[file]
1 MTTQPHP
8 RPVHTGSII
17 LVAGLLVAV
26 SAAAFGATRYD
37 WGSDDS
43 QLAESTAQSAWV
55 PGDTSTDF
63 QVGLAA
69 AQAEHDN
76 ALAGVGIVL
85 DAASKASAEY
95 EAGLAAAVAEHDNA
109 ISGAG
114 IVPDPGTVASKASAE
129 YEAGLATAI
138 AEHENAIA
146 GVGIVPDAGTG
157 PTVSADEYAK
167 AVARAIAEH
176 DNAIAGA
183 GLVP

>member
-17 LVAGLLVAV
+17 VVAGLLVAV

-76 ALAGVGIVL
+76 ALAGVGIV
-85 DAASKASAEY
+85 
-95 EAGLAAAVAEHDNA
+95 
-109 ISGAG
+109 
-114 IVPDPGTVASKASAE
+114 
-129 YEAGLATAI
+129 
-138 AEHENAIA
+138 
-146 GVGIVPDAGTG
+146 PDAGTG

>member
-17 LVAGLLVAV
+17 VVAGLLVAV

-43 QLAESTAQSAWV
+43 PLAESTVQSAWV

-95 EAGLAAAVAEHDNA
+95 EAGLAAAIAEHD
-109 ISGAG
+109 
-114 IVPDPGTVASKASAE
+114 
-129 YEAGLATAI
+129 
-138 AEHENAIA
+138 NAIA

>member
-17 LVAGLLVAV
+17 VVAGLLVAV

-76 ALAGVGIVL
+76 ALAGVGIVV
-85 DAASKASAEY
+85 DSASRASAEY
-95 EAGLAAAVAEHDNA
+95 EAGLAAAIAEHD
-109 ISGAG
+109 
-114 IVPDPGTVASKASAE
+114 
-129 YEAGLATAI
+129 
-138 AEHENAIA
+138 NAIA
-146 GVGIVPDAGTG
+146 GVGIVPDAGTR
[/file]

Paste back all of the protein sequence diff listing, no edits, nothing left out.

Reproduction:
1 MTTQPHP
8 RPVHTGSII
17 LVAGLLVAV
26 SAAAFGATRYD
37 WGSDDS
43 QLAESTAQSAWV
55 PGDTSTDF
63 QVGLAA
69 AQAEHDN
76 ALAGVGIVL
85 DAASKASAEY
95 EAGLAAAVAEHDNA
109 ISGAG
114 IVPDPGTVASKASAE
129 YEAGLATAI
138 AEHENAIA
146 GVGIVPDAGTG
157 PTVSADEYAK
167 AVARAIAEH
176 DNAIAGA
183 GLVP

>member
-17 LVAGLLVAV
+17 VVAGLLVAV

-76 ALAGVGIVL
+76 ALAGVGIV
-85 DAASKASAEY
+85 
-95 EAGLAAAVAEHDNA
+95 
-109 ISGAG
+109 
-114 IVPDPGTVASKASAE
+114 
-129 YEAGLATAI
+129 
-138 AEHENAIA
+138 
-146 GVGIVPDAGTG
+146 PDAGTG

>member
-17 LVAGLLVAV
+17 VVAGLLVAV

-43 QLAESTAQSAWV
+43 PLAESTVQSAWV

-95 EAGLAAAVAEHDNA
+95 EAGLAAAIAEHD
-109 ISGAG
+109 
-114 IVPDPGTVASKASAE
+114 
-129 YEAGLATAI
+129 
-138 AEHENAIA
+138 NAIA

>member
-17 LVAGLLVAV
+17 VVAGLLVAV

-76 ALAGVGIVL
+76 ALAGVGIVV
-85 DAASKASAEY
+85 DSASRASAEY
-95 EAGLAAAVAEHDNA
+95 EAGLAAAIAEHD
-109 ISGAG
+109 
-114 IVPDPGTVASKASAE
+114 
-129 YEAGLATAI
+129 
-138 AEHENAIA
+138 NAIA
-146 GVGIVPDAGTG
+146 GVGIVPDAGTR